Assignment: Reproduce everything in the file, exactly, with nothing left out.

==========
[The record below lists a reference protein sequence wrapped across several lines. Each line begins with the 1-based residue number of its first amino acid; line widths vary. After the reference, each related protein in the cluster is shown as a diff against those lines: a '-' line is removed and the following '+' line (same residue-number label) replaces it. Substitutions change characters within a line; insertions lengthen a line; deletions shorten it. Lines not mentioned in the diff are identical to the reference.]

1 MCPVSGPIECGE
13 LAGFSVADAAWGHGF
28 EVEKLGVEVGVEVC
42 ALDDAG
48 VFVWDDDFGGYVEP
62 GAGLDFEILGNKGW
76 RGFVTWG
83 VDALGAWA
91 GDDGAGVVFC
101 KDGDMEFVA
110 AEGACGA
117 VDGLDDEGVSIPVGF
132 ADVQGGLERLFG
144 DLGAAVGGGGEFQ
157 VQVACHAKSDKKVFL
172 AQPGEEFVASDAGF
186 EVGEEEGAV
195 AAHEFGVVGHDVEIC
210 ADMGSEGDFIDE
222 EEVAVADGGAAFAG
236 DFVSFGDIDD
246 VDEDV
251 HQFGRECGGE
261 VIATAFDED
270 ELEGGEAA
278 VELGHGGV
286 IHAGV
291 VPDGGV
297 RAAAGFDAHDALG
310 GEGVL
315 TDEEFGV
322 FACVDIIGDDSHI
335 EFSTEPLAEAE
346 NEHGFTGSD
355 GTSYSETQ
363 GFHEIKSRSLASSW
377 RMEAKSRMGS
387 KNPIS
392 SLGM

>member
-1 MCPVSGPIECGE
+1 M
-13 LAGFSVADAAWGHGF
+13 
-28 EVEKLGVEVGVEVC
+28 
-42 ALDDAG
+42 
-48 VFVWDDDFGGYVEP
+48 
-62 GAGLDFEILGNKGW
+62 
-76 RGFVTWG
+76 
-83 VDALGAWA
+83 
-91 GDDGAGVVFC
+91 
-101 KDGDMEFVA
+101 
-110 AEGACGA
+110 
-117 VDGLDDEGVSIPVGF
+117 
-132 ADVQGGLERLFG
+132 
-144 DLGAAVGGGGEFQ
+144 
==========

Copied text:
[The record below lists a reference protein sequence wrapped across several lines. Each line begins with the 1-based residue number of its first amino acid; line widths vary. After the reference, each related protein in the cluster is shown as a diff against those lines: a '-' line is removed and the following '+' line (same residue-number label) replaces it. Substitutions change characters within a line; insertions lengthen a line; deletions shorten it. Lines not mentioned in the diff are identical to the reference.]

1 MCPVSGPIECGE
13 LAGFSVADAAWGHGF
28 EVEKLGVEVGVEVC
42 ALDDAG
48 VFVWDDDFGGYVEP
62 GAGLDFEILGNKGW
76 RGFVTWG
83 VDALGAWA
91 GDDGAGVVFC
101 KDGDMEFVA
110 AEGACGA
117 VDGLDDEGVSIPVGF
132 ADVQGGLERLFG
144 DLGAAVGGGGEFQ
157 VQVACHAKSDKKVFL
172 AQPGEEFVASDAGF
186 EVGEEEGAV
195 AAHEFGVVGHDVEIC
210 ADMGSEGDFIDE
222 EEVAVADGGAAFAG
236 DFVSFGDIDD
246 VDEDV
251 HQFGRECGGE
261 VIATAFDED
270 ELEGGEAA
278 VELGHGGV
286 IHAGV
291 VPDGGV
297 RAAAGFDAHDALG
310 GEGVL
315 TDEEFGV
322 FACVDIIGDDSHI
335 EFSTEPLAEAE
346 NEHGFTGSD
355 GTSYSETQ
363 GFHEIKSRSLASSW
377 RMEAKSRMGS
387 KNPIS
392 SLGM

>member
-1 MCPVSGPIECGE
+1 M
-13 LAGFSVADAAWGHGF
+13 
-28 EVEKLGVEVGVEVC
+28 
-42 ALDDAG
+42 
-48 VFVWDDDFGGYVEP
+48 
-62 GAGLDFEILGNKGW
+62 
-76 RGFVTWG
+76 
-83 VDALGAWA
+83 
-91 GDDGAGVVFC
+91 
-101 KDGDMEFVA
+101 
-110 AEGACGA
+110 
-117 VDGLDDEGVSIPVGF
+117 
-132 ADVQGGLERLFG
+132 
-144 DLGAAVGGGGEFQ
+144 